Reflections on UKREiiF 2024

The third UKREiiF was always going to give the built environment sector a lot to think about – and that was before the general election announcement. Scott Corey, Chief of Strategic Accounts & Services, discusses the key things he took away.

Blended investment

Public-private sector collaboration is not a new concept, but its importance in relation to construction and development schemes is growing. At a time when budgets are being squeezed, access to alternative funding options can be the difference between a project being viable or not. This is where private sector support can really demonstrate value.

There is no guarantee there will be government funding to support everything the public sector requires, so there is a need to look at different options, such as public private partnerships (PPPs) and private investment into public estates. Conversations at UKREiiF this year suggest that there is a greater likelihood of positive outcomes when early engagement and blended investment are part of a project’s formula. From our experience, we can also point to a portfolio of projects demonstrating this recipe for success, such as our partnership with Torbay Council and Milligan created to revitalise the town and deliver a once-in-a-generation scheme that may run into the next decade.

Retrofitting and decarbonisation

New developments are exciting and will always be considered as an option capable of contributing to communities, but retrofitting has substantial benefits. It creates opportunities to bring new life into existing buildings by repurposing and creating agile spaces, while enabling decarbonisation options at the same time. Whether it’s education, healthcare, leisure or the blue light sector, there is an abundance of ageing buildings in the UK that can be made more environmentally friendly and fit-for-purpose. Around 80% of buildings in use today are expected to still be in use in 2050*, meaning there is a huge task ahead if the country is to achieve government targets.

Our growing portfolio of retrofit and net-zero enablement projects at Somerset County Council’s County Hall and County Library, Queen’s Medical Centre in Nottingham and four leisure centres for Oxford City Council. Techniques being used across these projects include repurposing, as well as new lighting, windows, insulation and heating systems, which are often combined to mean existing buildings not only perform better but feel better too.

Social value

Much like sustainability and decarbonisation, social value was a theme present across many talks and conversations at UKREiiF. Within the changes coming into force later this year with the Procurement Act is a requirement for the awarding of public sector contracts to move away from ‘Most Economically Advantageous Tender’ (MEAT) and towards ‘Most Advantageous Tender’ (MAT). This makes it crystal clear that the industry’s focus on social value is here to stay.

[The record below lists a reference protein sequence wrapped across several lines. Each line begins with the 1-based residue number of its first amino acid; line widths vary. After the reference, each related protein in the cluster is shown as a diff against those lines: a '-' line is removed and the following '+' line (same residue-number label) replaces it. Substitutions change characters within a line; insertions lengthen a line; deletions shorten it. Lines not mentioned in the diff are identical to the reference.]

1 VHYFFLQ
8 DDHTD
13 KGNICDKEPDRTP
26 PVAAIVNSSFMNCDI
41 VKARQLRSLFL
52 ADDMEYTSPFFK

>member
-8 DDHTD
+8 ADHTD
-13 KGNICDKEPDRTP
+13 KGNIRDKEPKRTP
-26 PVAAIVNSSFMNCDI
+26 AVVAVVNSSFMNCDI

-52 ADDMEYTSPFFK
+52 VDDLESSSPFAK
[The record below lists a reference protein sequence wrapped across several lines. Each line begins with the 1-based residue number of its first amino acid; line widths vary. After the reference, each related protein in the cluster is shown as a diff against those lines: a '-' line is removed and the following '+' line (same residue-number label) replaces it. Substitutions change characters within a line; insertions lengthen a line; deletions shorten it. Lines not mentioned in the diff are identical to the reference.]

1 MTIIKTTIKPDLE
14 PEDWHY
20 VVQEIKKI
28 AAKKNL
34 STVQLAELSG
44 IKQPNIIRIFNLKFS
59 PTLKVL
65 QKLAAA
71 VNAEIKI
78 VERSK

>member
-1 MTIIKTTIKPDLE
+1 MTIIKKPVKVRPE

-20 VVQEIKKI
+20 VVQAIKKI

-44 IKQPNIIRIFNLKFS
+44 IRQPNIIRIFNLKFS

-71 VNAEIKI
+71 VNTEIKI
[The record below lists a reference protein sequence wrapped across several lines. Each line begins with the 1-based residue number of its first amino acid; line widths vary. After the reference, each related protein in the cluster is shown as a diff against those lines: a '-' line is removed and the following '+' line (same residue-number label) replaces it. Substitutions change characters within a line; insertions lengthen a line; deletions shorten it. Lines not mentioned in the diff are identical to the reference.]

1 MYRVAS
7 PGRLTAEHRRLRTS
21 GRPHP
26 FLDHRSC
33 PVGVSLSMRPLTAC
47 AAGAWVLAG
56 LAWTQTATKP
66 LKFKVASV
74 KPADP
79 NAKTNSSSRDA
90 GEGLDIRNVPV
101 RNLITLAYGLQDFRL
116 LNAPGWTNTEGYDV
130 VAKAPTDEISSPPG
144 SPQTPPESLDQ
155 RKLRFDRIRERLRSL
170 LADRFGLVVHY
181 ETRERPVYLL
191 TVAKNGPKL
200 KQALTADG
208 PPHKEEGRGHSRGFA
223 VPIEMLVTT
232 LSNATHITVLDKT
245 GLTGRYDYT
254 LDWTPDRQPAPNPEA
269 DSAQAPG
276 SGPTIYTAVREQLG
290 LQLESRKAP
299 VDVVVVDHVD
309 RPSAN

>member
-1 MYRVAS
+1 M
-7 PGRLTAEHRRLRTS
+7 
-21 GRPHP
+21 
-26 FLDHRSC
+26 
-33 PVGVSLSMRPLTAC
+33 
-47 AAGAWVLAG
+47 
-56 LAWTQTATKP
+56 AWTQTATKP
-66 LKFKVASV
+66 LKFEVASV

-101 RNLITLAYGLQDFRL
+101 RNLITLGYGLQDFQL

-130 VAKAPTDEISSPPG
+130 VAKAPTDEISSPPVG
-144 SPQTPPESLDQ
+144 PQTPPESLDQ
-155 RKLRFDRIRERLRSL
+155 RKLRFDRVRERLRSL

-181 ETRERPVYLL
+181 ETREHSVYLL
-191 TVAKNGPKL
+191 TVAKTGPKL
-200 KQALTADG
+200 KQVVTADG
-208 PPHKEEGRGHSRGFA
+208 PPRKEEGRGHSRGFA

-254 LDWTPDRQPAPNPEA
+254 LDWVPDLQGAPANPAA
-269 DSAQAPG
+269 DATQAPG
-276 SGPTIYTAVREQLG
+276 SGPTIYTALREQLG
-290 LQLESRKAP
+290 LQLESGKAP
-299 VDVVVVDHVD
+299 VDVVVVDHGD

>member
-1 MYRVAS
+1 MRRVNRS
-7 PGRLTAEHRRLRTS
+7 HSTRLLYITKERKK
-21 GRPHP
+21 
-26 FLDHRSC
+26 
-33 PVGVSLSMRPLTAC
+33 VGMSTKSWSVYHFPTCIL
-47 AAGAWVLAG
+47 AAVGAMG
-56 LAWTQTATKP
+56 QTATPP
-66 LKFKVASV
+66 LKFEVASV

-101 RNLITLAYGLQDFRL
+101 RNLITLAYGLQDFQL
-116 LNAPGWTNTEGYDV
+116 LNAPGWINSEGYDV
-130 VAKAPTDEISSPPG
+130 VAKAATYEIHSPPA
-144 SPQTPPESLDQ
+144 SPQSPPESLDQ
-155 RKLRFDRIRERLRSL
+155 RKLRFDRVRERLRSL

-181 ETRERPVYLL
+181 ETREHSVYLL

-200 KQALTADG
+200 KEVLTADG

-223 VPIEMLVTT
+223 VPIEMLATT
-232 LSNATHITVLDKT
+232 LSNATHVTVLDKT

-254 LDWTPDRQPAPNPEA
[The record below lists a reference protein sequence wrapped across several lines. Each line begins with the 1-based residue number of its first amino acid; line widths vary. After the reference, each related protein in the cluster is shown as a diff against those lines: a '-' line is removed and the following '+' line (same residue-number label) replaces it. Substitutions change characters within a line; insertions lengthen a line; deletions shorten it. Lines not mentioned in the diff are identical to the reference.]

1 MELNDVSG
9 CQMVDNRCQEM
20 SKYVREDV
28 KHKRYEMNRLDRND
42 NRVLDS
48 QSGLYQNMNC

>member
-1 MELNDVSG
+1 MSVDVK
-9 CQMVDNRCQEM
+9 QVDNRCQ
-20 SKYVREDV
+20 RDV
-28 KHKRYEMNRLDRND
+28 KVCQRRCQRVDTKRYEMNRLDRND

Social value is a key element of our business and in 2023 we supported over 5000 people through one of our social value programmes, with 90% of them saying that those programmes had a high impact on their lives.

News of a general election

As the Prime Minister announced in the pouring rain that the general election is set to take place in July, many of us in Leeds were huddled around screens thinking about how this is going to impact industry. Thankfully, the opportunity presented itself to immediately dissect the situation with influential figures across a range of disciplines and roles. I think many would agree that no matter what the result is in July, there will be a period of turbulence as policy changes come into force and new targets are set. The built environment sector is in a strong position to take advantage of opportunities to improve social, economic and environmental conditions.

General elections always bring the bigger picture back into the equation, but UKREiiF attendees were also reminded of the competing regional opportunities that are being pushed by the metro mayors chairing combined authorities. A great example of this is the announcement by the Liverpool-Manchester Rail Board for a new rail link between the two cities, with Andy Burnham and Steve Rotheram, the mayors of Greater Manchester and Liverpool City Region, saying the scheme would boost the economy of North-West England. Whether short-term or long-term, regional and national plans need to remain ambitious, and the industry's support is needed to maintain momentum.

Where does Willmott Dixon come in?

UKREiiF offered plenty of opportunities to learn and strengthen important relationships, but it was reassuring to be reminded that our focus as a business aligns with the needs of our customers and our supply chain partners. Whether it’s sustainable construction or unlocking funding, our experience and expertise means we’re in a strong position to bring the public and private sector together, make projects happen and allow our towns and cities to feel the benefits of investment and ambition.

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*World Economic Forum